“I reflected many times on his journey to Egypt with Mary and the baby Jesus, and how much faith, trust and dependence upon God’s providence that must have taken. The virtue of perseverance was also a hallmark of St. Joseph, which was manifested during the arduous trip to Bethlehem and the strenuous flight to Egypt.”
St. Joseph is also the patron saint of a good death. Conley said his mother’s health began to decline in 2020, and he prayed to St. Joseph “for her happy death, and he came through.”
He said he was able to anoint her and give her the apostolic pardon several times before she died in December 2020.
Conley concluded by noting Pope Francis’ proclamation of the year of St. Joseph, and reminded the faithful that there are several ways to receive a plenary indulgence during the special year.
In March 2019, Conley was diagnosed with major depression disorder at Mayo Clinic in Rochester, Minnesota, and soon began counseling and medication. However, he said, trying to pursue help on top of his episcopal duties only further deteriorated his mental state.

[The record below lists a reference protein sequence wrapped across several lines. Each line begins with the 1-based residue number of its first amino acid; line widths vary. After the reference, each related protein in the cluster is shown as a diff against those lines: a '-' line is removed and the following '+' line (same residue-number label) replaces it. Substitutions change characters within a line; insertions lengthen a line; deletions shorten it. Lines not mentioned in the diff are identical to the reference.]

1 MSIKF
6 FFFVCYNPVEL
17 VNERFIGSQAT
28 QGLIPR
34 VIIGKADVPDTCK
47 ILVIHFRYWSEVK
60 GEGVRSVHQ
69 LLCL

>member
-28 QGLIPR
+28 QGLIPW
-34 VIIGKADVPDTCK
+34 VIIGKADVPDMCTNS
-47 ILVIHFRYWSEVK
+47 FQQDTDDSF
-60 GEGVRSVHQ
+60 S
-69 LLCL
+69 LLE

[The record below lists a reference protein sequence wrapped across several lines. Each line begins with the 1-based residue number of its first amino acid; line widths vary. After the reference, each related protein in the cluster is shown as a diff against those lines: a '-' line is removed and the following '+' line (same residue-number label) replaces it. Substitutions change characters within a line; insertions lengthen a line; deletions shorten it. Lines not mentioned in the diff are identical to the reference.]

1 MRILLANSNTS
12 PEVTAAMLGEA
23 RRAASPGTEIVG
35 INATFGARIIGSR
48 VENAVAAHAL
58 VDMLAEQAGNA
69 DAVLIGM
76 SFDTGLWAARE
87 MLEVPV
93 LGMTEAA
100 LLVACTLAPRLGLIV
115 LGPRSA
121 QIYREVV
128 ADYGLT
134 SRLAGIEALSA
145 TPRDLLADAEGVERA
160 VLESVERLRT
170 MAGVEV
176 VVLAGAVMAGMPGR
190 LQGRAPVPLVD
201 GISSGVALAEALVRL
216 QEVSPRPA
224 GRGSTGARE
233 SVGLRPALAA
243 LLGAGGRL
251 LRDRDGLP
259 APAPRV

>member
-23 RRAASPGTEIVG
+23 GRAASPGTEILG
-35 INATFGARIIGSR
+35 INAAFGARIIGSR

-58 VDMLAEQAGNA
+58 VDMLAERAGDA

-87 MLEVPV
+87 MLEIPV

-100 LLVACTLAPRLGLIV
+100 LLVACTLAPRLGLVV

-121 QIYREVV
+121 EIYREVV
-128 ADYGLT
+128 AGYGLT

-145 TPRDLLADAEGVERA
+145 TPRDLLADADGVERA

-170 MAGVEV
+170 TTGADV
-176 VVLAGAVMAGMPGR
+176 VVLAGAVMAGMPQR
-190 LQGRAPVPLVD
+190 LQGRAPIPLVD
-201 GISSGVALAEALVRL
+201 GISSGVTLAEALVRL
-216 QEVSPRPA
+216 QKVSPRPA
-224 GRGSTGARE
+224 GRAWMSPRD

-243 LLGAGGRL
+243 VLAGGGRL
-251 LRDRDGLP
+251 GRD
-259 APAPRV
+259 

He also was diagnosed with depression, chronic insomnia, and debilitating tinnitus - a constant ringing in the ears. After meeting with several fellow bishops, Conley says he was convinced he needed a break from episcopal duties.
In announcing his leave of absence, Conley said he was sharing information about his health in the hopes of helping to lift the stigma associated with mental health issues.
During his sabbatical, Conley attended sessions with a Catholic psychotherapist, his spiritual director, a Catholic psychologist, and a medical doctor. Additionally, he said, he regularly engaged in exercise, such as golf and hikes, and social interactions with very close friends.
Since Conley returned to his office Nov. 13, 2020, the bishop has continued to pursue self-care practices and make changes in his life to maintain his mental health.